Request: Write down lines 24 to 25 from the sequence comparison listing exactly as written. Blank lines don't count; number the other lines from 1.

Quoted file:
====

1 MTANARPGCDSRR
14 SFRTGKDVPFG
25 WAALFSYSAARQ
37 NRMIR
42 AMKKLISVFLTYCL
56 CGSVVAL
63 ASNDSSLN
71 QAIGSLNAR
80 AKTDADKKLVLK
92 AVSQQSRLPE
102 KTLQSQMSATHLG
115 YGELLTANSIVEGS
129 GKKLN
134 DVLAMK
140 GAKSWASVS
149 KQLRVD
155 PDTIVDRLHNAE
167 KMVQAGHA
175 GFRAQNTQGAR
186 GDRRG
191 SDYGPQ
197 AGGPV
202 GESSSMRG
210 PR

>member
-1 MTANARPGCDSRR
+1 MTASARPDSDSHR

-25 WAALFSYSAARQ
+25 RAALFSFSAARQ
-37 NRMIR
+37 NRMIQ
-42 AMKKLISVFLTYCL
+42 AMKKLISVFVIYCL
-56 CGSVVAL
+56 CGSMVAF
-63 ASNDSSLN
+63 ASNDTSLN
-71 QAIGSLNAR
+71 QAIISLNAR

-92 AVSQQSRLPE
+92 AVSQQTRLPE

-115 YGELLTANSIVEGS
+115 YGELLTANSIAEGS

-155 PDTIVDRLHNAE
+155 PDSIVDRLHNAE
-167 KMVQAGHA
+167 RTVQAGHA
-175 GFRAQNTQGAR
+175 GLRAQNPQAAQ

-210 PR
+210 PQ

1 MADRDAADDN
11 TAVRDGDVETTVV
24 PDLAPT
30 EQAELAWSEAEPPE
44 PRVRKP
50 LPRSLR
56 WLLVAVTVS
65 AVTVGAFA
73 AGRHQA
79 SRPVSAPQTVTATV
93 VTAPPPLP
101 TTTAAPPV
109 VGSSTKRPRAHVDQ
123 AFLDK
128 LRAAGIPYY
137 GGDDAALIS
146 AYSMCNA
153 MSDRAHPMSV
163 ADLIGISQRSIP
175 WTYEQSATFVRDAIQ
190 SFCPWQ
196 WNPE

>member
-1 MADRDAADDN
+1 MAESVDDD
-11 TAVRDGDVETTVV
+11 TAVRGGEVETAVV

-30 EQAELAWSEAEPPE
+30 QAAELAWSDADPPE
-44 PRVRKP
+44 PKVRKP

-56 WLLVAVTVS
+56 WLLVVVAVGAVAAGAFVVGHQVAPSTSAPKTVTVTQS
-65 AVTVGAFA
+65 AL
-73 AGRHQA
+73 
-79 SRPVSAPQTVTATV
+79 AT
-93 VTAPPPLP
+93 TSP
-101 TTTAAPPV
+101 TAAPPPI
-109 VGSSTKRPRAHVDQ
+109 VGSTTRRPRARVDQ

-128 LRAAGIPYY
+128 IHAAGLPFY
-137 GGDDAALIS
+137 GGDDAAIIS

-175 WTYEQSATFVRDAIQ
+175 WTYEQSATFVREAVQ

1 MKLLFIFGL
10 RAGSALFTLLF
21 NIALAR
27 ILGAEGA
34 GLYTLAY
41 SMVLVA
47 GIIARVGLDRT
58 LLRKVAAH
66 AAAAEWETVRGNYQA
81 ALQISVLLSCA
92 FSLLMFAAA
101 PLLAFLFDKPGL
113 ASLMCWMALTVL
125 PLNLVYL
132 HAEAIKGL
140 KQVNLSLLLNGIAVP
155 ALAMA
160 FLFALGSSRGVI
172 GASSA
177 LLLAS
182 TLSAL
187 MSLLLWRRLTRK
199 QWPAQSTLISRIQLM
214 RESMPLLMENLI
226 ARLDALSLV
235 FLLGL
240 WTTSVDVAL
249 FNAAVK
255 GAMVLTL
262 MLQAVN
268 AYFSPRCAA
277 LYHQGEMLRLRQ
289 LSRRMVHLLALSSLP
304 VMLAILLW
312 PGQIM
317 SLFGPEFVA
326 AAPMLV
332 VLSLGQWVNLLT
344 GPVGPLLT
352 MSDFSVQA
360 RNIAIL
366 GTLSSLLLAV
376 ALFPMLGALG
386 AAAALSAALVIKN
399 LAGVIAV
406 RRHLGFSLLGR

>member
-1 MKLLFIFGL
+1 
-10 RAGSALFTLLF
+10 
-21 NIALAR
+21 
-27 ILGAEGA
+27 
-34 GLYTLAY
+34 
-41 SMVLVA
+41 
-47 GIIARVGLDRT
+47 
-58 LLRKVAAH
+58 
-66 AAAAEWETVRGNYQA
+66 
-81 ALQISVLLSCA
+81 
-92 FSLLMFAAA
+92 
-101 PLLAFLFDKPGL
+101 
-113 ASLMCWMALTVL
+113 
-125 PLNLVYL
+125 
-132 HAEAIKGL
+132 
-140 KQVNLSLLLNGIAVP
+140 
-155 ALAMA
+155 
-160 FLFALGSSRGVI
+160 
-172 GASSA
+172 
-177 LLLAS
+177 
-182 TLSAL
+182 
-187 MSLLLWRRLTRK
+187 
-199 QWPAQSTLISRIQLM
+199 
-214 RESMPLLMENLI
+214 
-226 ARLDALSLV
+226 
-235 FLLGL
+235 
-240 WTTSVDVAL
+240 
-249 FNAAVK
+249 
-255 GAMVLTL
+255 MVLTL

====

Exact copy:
210 PR

>member